Ode to Autumn


What John Keats can teach us about evoking a season.

As a teacher of English Literature, I love it when students who mainly study science also opt for my subject. Scientists are usually precise, analytical and objective. What’s more they don’t waffle! It’s the same with writers – scientists can write well because of their clarity and accuracy.

The Romantic poet John Keats originally trained to be a surgeon, quite a brutal profession in the late eighteenth, early nineteenth century. Yet his early training gave him an almost forensic eye for detail. Although he later abandoned medical training for poetry, the skills he acquired in medicine transferred well to his new profession.

On 19th September 1819, Keats walked near Winchester along the River Itchen. In a letter of 21st September to his friend John Hamilton Reynolds, Keats wrote "How beautiful the season is now – How fine the air. A temperate sharpness about it [...] I never lik'd stubble fields so much as now [...] Somehow a stubble plain looks warm – in the same way that some pictures look warm – this struck me so much in my Sunday's walk that I composed upon it." The composition he referred to was to become his famous poem ‘Ode to Autumn’.

Although we are now in November (thanks, probably, to global warming the seasons seem to arrive later these days) the glorious colours we are currently experiencing in the countryside are very reminiscent of Keats’ poem. We can learn a lot by the sensuous way he evokes autumn. The warmth he refers to in his letter emerges as the ‘mellow fruitfulness’ and ‘maturing sun’ in the first stanza. The action of the sun is evident in the verbs: ‘plump’, ‘load,’ ‘bless,’ ‘swell,’ ‘fill.’ Everything is basking in the glow of the sun’s affection. Later in the poem (stanza three) we have sounds: the lambs bleat, the crickets sing, the swallows twitter. Smell is implicit in references to flowers and ripe fruit (stanza one) and the physical manifestations of autumn are described in its intricate sights – the twisting vines, the apple boughs bent over with the weight of the fruit, the half ploughed furrow. All of our senses come alive in this poem, a reflection of the sensuousness of the season itself.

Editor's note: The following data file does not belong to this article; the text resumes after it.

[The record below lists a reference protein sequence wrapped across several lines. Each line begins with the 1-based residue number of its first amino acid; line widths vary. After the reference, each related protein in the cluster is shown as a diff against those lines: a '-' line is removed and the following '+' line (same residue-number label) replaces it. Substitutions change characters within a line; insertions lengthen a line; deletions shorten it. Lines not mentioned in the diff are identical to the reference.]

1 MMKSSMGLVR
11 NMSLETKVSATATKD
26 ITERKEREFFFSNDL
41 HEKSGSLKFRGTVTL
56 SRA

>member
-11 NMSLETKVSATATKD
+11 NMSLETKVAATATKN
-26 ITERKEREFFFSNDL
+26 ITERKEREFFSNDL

Like the surgeon he initially aspired to be, Keats dissects his subject to examine its constituent parts then reassembles it brighter than before. We could do well to follow his example. Even if we don’t consider ourselves to be scientists, we can still write with forensic detail.

StyleGill ThompsonComment